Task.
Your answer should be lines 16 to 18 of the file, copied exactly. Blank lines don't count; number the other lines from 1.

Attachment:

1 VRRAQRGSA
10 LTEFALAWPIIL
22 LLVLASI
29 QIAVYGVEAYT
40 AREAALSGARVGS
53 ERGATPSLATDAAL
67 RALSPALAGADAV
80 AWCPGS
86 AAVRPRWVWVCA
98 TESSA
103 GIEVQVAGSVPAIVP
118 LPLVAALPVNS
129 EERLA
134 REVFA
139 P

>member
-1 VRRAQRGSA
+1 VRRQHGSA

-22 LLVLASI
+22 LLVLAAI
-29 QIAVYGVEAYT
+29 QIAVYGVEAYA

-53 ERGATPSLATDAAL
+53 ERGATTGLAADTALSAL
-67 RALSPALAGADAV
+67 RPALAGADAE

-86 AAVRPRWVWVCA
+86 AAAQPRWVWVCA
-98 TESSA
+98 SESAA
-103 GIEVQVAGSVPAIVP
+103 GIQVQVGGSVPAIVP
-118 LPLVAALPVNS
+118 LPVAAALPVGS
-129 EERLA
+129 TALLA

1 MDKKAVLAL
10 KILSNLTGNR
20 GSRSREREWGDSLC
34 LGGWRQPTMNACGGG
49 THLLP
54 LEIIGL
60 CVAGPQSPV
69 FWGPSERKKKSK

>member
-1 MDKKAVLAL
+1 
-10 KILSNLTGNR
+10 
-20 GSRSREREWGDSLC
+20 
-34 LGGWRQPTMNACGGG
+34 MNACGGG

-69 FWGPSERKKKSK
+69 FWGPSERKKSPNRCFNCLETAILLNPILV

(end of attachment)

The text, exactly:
>member
-1 VRRAQRGSA
+1 VRRQHGSA